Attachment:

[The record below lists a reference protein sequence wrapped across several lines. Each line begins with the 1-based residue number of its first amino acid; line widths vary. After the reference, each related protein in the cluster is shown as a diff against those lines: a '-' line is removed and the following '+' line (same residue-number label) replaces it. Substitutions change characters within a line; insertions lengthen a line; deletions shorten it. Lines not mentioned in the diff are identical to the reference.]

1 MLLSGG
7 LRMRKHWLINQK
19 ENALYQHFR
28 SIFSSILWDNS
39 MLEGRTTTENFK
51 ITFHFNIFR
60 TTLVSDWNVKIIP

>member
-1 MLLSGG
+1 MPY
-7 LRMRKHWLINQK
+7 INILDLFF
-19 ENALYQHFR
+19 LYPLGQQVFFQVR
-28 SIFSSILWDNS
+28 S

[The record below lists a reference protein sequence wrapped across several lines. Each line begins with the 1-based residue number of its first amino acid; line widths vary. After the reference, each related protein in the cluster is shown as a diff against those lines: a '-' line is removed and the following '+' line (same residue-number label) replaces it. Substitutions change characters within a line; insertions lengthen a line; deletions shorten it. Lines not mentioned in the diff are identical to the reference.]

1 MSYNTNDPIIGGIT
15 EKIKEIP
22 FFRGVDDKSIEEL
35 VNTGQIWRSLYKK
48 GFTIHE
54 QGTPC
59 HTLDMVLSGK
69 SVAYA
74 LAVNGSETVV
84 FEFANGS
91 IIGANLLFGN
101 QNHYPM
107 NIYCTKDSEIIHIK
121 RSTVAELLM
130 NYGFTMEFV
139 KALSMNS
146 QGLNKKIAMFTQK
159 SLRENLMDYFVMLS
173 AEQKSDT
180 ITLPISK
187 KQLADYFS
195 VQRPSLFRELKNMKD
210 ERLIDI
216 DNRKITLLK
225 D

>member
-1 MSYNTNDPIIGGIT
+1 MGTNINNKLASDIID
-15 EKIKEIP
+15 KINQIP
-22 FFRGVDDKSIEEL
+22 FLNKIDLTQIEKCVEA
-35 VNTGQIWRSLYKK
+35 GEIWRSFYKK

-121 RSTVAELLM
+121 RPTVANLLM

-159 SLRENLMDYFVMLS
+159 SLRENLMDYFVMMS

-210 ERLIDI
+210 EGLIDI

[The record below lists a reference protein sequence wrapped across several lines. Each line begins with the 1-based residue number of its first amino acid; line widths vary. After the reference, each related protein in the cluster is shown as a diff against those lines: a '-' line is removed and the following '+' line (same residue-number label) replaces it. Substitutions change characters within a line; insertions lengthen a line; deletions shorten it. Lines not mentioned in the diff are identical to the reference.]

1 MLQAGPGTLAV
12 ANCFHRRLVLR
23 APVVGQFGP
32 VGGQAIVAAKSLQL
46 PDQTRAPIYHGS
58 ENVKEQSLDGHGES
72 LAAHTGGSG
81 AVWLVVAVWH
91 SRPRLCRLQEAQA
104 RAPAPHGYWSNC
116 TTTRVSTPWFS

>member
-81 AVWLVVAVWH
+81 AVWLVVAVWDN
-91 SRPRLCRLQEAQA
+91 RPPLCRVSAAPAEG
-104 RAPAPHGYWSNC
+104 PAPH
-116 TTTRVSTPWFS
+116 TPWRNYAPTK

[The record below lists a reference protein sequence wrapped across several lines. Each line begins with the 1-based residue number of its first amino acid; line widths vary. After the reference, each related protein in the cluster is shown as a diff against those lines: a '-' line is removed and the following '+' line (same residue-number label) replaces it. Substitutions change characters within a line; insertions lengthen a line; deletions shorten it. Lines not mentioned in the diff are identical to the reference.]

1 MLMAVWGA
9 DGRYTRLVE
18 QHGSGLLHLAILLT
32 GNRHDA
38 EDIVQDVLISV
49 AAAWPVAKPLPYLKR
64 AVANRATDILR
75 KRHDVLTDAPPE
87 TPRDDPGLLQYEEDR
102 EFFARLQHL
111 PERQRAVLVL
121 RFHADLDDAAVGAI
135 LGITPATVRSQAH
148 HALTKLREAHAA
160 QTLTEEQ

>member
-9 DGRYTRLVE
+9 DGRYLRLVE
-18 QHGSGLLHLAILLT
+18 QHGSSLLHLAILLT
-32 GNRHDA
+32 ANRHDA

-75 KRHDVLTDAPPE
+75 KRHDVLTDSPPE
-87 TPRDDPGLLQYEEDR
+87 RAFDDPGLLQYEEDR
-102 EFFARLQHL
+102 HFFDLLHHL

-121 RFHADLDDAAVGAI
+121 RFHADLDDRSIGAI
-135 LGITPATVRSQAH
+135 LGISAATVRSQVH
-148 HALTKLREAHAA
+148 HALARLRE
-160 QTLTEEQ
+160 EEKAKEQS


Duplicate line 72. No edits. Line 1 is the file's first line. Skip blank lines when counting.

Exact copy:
-81 AVWLVVAVWH